Hi Annie! Entrepreneurship is both an amazingly rewarding and challenging career path. I am currently running my third start-up (all in the tech space) so I have a lot of experience with getting started. Obviously there are big differences between starting a retail storefront, an internet company and a manufacturing company so if you have an idea which direction you are interested in that will help drive your research and get you industry relevant knowledge on the challenges and opportunities that exist.
In general there are a bunch of things that you need to think about:
1) How will you fund the company? Do you plan to bootstrap it (fund it out of your own pocket), raise angel investments (money from rich individuals) or go the venture capital route? Alternatively if you are starting certain types of businesses you may be eligible for grants or bank loans as well. A high-level understanding of how much money you need to get started is a must - build a simple plan of your costs to get to market.
2) What is the market opportunity and who are your customers? Are you entering with a new product or is there an existing player in the space? How will you compete and how will you differentiate?
3) Where will you locate the company. If you are a retail establishment you need to map out the competition and understand the foot traffic, rent costs, parking options, etc. If you are non-retail business location is less important for getting people in the door but may be important for hiring or partners and customers coming to visit.
4) What type of legal entity to you need to create - LLC, C Corp, S Corp, etc. A good lawyer will guide you in the right direction. This obviously is something that you don't need to think through today but is one of the first steps when you decide to start.
5) Do you have a partner in crime? Meaning a co-founder. I highly recommend finding a strong co-founder. Someone who balances out your strengths and weaknesses. For instance - if you are technically strong you may want a business person as a co-founder or vice versa. This also helps in sharing the load. It is tough to build a company all by yourself - although not impossible.
There are a ton of other things. To start I would recommend looking at schools that are good in entrepreneurship or finding a business program that caters towards whatever industry you are excited about. For instance if you want to go into the hospitality industry (e.g. a restaurant) Cornell has an excellent program for that.
Either way - starting a company is fun, challenging and personally rewarding. Good luck!
Identifying your business model is really important and is a great place to start. And, it can be fun. Business Model Generation has a really great tool called the Business Model Canvas that is simple and visual. It's also free to download online: http://www.businessmodelgeneration.com/canvas/bmc
Great questions to ask yourself are:
What kind of business do I want to start?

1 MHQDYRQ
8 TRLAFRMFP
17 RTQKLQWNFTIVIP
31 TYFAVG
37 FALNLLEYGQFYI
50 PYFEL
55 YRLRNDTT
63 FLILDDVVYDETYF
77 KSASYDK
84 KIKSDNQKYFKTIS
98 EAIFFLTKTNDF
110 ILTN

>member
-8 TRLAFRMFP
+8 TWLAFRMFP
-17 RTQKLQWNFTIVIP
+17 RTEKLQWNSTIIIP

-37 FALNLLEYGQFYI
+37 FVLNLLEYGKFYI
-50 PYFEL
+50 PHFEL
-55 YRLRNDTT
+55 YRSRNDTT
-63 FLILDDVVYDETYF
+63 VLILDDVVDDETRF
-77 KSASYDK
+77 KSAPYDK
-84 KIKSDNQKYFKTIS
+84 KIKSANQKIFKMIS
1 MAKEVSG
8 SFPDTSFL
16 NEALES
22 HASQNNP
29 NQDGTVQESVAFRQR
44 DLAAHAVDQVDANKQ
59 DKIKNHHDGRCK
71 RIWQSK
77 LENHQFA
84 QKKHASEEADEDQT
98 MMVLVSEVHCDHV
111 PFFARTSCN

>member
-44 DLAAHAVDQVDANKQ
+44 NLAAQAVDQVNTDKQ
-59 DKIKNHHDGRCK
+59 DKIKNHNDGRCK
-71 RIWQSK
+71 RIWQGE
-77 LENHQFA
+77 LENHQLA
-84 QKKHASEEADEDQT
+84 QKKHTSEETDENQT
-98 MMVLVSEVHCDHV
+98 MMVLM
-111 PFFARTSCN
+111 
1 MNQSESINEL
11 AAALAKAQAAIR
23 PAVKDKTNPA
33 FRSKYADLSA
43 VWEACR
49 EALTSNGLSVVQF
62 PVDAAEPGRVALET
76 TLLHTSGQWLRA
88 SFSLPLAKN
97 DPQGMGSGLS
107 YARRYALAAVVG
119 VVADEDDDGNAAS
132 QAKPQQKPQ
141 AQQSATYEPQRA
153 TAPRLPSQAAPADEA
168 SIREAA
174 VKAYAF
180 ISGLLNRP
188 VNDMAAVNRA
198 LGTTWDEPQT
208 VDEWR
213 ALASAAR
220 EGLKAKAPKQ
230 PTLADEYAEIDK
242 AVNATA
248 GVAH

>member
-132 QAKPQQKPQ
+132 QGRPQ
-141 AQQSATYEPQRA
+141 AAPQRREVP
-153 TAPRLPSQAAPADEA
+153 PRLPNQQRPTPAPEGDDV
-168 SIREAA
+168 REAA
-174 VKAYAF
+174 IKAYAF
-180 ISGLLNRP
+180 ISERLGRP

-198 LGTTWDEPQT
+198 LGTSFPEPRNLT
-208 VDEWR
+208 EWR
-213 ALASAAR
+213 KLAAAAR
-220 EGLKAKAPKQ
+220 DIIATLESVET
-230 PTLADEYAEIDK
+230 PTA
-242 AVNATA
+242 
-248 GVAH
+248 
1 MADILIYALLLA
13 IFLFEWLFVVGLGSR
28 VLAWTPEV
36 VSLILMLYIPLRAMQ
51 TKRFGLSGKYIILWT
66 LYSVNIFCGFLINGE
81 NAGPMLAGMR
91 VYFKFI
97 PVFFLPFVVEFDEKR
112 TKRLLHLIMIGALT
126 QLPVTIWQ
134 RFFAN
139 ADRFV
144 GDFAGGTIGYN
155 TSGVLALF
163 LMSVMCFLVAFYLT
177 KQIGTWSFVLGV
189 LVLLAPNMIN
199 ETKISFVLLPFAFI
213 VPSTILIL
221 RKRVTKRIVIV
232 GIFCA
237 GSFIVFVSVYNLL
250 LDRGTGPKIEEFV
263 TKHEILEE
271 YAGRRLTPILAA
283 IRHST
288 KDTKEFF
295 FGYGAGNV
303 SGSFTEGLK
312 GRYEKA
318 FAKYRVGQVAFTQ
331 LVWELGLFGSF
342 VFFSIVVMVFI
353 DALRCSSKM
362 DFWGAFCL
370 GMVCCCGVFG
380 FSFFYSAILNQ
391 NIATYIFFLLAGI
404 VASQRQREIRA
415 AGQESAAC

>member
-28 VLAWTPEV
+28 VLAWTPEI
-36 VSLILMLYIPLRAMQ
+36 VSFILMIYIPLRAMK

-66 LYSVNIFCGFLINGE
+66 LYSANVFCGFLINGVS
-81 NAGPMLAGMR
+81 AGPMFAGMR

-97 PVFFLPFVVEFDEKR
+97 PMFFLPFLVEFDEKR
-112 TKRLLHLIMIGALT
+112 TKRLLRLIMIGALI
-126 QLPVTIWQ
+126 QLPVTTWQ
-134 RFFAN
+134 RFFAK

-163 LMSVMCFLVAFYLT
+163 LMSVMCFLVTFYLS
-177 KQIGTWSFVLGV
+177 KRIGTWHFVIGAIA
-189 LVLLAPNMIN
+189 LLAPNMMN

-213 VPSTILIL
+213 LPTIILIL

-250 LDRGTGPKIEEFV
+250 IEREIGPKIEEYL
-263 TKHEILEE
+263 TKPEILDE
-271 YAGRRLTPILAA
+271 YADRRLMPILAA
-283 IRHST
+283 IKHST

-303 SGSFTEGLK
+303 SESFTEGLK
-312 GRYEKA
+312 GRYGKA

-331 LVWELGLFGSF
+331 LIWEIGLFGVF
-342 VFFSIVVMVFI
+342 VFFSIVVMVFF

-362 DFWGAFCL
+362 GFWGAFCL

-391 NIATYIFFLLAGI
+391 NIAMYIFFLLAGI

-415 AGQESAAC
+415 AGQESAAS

Why does this business / idea appeal to me?
What excites me the most about this idea?
Good luck and have fun with it!
While there are many paths out there, don't force yourself into something that you may not well or that you may not enjoy. Your success will come from your core skills and talents, which you can enhance through education, real-world work experience, and finding mentors and teachers to help you progress. An entrepreneur paves his or her own path by going after a passion inside of them. Take some time to think about and inventory the list of great things about you - your strengths, things you enjoy, things you are good at. From there, look at businesses and careers that align to your personal inventory. Then you may consider schools or training that provide development or support, or even find a job in the industry that you are looking to enter and gain valuable first-hand experience of the industry, company or job position.
I would first say, good for you!
Not sure what type of business you want to open but before you invest too much of your time or money in it, you should validate that there is demand for your product or service and that people are willing to pay for it (not just SAY they want it). There are multiple ways to gage demand, if it's a service that doesn't cost you anything to provide, try signing up a few customers - sweeten the deal for them by offering them a discount on the price (or something else they would value) in return for being your first customers. If it's a product that you have to build, produce a cheaper prototype or even a brochure explaining how it would work.
Once you have a few paying customers, you want to think about how you could scale your business and what your business model should be - refer to Caleb's answer above :)
Some other things to think about are office management, hiring / firing, legal contracts, etc. I always dreamed about starting my own business as well, but having been an employee at a startup, I saw a lot of things that I most definitely didn't want to do. I didn't want to have to fire people, or stress about people being able to collect a paycheck if the money ran low. I didn't want to deal with the paperwork involved with paying people, signing deals with other parties, etc. I also didn't want to have to handle making sure the place was clean.
You can hire people to handle all this stuff, but if you're just starting out, a lot of times these duties fall on you. And they can be non-glorious. You have to have steel resolve in your vision to push through all the boring stuff!